The International Maritime Organization adopted in 1991 the concept of Particularly Sensitive Marine Areas (PSSA), - areas vulnerable to damage by international navigation activities - that need special protection due to their ecological, economic, cultural or scientific significance. PSSAs are marked on international nautical charts, and sailors require extra care when navigating through them. The real tragedy is that in the 11 years since the PSSAs were introduced, only 5 have been designated globally. The Galician coastline is one of them.

Spain could also have adopted additional protective measures for the Galician coast and safeguarded it against particular risks associated with international navigation. Including the prohibition of circulation of single-hull vessels, the identification of areas that should be avoided and recommended routes, the requirement on board of experienced pilots when the boats pass through the coast of Galicia and the requirement of a mandatory report when they vessels transit in sensitive areas.

The hypothesis that orderly development (fishing, beach, tourism, etc.) naturally results from adequate action in each sector, is largely denied in all countries where it has been applied, even if the laws and regulations are properly complied with. The dynamics of the whole is something more than the sum of the parts, and integrated management requires an overall and long-term vision, encouraging the preparation of municipal plans to zoning and ordering the territory and accepting resources and consistent rules of the game to build the new reality, site by site and with local participation, seems to be the key mechanisms of Integrated Coastal Management.

The close links (by human and physical processes) between the marine and terrestrial components of the coastal zones require that their management always take into account both aspects, as well as the corresponding hydrographic basins. Since the extent to which land-sea interaction is observed depends on the area in question, it is not appropriate to establish a general a priori geographical definition of "coastal areas". Indeed, it is often the case that major forces or impact zones are located in other administrative units, probably far from the coast, since several of the systems that influence coastal zones (transport networks, demographic flows, changes in the use of soil, pollution transport systems, etc.) are physically dispersed. In the case of small islands, the management of the coastal zones will in principle be synonymous with the planning and management of the entire island and its marine environment.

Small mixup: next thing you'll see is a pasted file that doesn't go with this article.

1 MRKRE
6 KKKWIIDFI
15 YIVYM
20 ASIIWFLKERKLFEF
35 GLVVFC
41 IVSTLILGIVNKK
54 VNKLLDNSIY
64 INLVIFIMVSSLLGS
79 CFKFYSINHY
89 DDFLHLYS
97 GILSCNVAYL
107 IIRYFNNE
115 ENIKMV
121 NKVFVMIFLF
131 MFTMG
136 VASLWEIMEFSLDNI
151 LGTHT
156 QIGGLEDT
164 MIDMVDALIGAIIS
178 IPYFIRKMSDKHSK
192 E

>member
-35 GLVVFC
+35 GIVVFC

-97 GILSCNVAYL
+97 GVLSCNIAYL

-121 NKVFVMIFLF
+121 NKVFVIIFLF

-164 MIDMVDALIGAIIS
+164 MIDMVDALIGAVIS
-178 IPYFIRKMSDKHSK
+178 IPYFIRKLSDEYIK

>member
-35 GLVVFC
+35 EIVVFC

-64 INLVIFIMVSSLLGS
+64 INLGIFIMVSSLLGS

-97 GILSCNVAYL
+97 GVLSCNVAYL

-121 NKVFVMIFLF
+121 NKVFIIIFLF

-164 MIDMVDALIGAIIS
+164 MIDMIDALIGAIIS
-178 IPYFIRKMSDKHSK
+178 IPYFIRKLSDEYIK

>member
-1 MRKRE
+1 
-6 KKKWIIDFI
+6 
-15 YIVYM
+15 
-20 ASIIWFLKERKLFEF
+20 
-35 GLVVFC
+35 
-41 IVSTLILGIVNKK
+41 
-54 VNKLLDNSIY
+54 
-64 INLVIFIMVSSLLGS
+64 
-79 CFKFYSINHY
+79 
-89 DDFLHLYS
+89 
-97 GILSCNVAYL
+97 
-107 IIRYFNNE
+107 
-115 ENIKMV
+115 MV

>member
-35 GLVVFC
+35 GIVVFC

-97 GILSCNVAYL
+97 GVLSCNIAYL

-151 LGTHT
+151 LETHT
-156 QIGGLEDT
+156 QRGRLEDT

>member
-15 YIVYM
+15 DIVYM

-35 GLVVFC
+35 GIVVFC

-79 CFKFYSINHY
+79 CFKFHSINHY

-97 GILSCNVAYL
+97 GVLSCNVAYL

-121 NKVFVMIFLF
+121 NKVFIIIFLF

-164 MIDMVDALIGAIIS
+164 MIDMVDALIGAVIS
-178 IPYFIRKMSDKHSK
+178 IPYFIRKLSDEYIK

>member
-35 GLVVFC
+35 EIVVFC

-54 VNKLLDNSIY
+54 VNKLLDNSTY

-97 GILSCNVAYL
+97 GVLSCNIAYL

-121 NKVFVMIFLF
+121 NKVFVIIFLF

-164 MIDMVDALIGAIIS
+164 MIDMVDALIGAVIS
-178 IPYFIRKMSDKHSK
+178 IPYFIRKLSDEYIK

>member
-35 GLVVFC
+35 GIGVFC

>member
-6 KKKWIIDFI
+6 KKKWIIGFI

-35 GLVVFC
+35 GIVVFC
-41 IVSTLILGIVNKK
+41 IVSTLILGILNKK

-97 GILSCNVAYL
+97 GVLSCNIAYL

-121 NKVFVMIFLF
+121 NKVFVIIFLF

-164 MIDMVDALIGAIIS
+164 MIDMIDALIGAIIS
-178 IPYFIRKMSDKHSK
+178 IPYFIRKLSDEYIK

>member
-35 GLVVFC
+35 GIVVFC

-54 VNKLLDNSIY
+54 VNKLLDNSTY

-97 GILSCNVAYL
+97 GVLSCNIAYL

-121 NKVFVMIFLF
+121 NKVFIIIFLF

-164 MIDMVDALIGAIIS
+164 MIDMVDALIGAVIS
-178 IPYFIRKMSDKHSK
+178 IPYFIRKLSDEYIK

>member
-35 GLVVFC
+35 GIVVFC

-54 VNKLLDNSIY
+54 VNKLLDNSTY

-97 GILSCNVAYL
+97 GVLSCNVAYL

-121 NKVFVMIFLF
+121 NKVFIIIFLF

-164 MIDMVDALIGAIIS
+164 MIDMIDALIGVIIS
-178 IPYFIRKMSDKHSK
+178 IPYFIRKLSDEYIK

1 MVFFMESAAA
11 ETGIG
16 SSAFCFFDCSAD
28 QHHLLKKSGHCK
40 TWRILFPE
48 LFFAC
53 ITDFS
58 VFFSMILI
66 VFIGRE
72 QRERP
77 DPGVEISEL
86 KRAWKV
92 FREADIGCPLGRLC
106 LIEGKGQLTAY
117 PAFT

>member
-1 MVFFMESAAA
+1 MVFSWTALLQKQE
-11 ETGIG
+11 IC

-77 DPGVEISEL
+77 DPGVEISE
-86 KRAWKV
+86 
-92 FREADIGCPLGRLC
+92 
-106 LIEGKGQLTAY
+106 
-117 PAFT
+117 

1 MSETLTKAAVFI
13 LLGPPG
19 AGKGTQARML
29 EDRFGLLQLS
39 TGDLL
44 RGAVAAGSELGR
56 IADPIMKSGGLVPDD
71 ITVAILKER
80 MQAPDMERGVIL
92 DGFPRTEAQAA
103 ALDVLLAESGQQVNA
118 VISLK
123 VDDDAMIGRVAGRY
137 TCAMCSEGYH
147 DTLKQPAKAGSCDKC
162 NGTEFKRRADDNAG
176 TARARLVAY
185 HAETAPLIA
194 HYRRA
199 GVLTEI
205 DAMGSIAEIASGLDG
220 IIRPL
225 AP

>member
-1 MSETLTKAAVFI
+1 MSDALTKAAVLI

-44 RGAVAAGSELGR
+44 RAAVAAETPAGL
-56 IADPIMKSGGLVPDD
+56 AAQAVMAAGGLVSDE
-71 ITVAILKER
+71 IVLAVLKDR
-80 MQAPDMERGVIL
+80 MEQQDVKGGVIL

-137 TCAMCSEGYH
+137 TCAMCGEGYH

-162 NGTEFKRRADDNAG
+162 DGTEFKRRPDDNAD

Integrated planning and management is a process that develops and evolves over the years or decades. The integrated management of coastal zones does not guarantee the immediate resolution of all their problems, but rather seeks to advance towards the integration of policies, programs and activities to gradually solve or avoid specific problems. Providing adequate information is the basis for understanding, awakening motivation and mutual trust that will result in cooperation and collaboration, ultimately leading to shared responsibilities and true integration. The integrated coastal zone management process requires control that allows for adjustment and modulation, as problems and knowledge evolve.